Enter Sudan, and we entered the land of the endless “ful” – fava beans cooked in water. Staying in Wadi Halfa for a week, with barely any variety of food to eat, vegan or not, we thought we might actually go off food altogether and start “juicing”. If you are into the juice fad, Sudan is the perfect place to go – orange, mango, guava juice stands on every corner, even in the desert town of Wadi Halfa. If you don’t want sugar in your juice, tea, coffee, any beverage at all, you might find it very hard to convince the person preparing your beverage that you really don’t want it sweet. They put so much sugar in everything – even the local brand of coke tastes mostly of sugar rather than syrup or any other flavor. But back to “ful”.
There are many varieties of ful, and many versions of how to prepare it. For some reason, every time we got ful, it was fava beans cooked in plain water, probably for a whole day, with no other spices or flavoring, and then when it was served in a bowl, about half a bottle of vegetable oil was dumped on in. You get pita bread to go with it. Sound like a tasty meal to you? We had it every day, although we got more sneaky and started adding fresh vegetables and salt. The only other thing we could have in Wadi Halfa was the falafel – the first day it was served with a nice salad in the pita, but every day after that it was just dry falafel in stale pita bread – sometimes with a “chili” sauce that just made everything mushy.
Moving onto Ethiopia. If you have never tried injera, you are seriously missing out. It is a traditional flat bread-pancake sort of thing, and you can have it with many different things. The point is to dump your sauce or veggies (or meat) onto the injera and tear off pieces of the bread to pick up the sauce with. The good thing about Ethiopia is that as an Orthodox Christian majority country, they have a lot of fasting days. The longest fast is before Easter, and then every Wednesday and Friday are also fasting days for most of the year. On fasting days you are not allowed to eat animal products, although in some places they still serve fish and honey as those are not understood as “animal” per se. Which is why you can walk into most Ethiopian restaurants and ask for “fasting” food, and you will have no problem as a vegan. The bad side of this whole thing is that Ethiopian tradition is bathed in meat and animal raising for killing. You don’t have to go far outside your hotel just to see it, and after every fast there is a big meal with many slaughtered animals.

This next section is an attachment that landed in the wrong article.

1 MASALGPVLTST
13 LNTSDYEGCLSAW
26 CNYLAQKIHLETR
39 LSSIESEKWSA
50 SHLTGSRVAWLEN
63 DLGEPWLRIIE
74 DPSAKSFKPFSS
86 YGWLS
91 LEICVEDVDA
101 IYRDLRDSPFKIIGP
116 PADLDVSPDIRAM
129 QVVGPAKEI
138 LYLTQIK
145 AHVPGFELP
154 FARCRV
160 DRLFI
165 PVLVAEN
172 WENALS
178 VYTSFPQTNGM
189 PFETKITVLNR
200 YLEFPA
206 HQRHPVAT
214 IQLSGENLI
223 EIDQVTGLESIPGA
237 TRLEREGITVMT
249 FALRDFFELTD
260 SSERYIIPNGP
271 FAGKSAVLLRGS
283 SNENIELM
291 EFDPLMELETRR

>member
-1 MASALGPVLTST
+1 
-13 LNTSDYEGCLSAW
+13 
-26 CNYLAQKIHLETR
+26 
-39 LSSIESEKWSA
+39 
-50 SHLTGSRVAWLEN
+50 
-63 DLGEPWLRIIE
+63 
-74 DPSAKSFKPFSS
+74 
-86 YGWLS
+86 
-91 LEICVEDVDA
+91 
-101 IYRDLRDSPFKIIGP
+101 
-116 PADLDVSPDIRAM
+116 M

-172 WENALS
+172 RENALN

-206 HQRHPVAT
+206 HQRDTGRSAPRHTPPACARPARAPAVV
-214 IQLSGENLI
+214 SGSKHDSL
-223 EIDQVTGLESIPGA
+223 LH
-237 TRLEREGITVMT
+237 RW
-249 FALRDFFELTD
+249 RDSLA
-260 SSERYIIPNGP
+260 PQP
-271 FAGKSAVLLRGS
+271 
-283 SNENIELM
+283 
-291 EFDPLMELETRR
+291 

We tried a few traditional “vegan” meals, and loved all of them. Tegabino and shiro are initially made from the same ingredients, but prepared slightly differently, and they consist of pea (or chickpea) flour with a mix of special spices, prepared with onions and other similar vegetables. Fasting fir-fir is a bowl of already torn injera pieces soaked in a similar red-orange sauce, a lot of people have it for breakfast. Then there is beyaynetu – a selection of different stews and sometimes unconventional items, like pasta, served on top of the injera. Possibly meant for one person, it is easier to share with someone, because you get a lot of food, and a great variety as well! Our favorite was at the Seven Olives Hotel in Lalibela.
If you want to know more about vegan dining in Ethiopia, definitely check out Mesfin’s blog post about it, he knows better than us!
Overall, we are strong and have maintained our veganism. Some countries have been a lot harder than others, but the good thing is you can always find fresh fruits and vegetables in markets, and you can always find canned beans and pot noodles. The general idea in the Middle East is that you eat salads, hummus, falafel, and similar dishes.
A lot of countries we visited since Europe rely on beans, chickpeas, tomatoes and a variety of different breads. We are looking forward to discovering vegan options in the next countries, Kenya, Tanzania, Mozambique and others further down south. Keep reading and hopefully you will get inspired to go vegan too!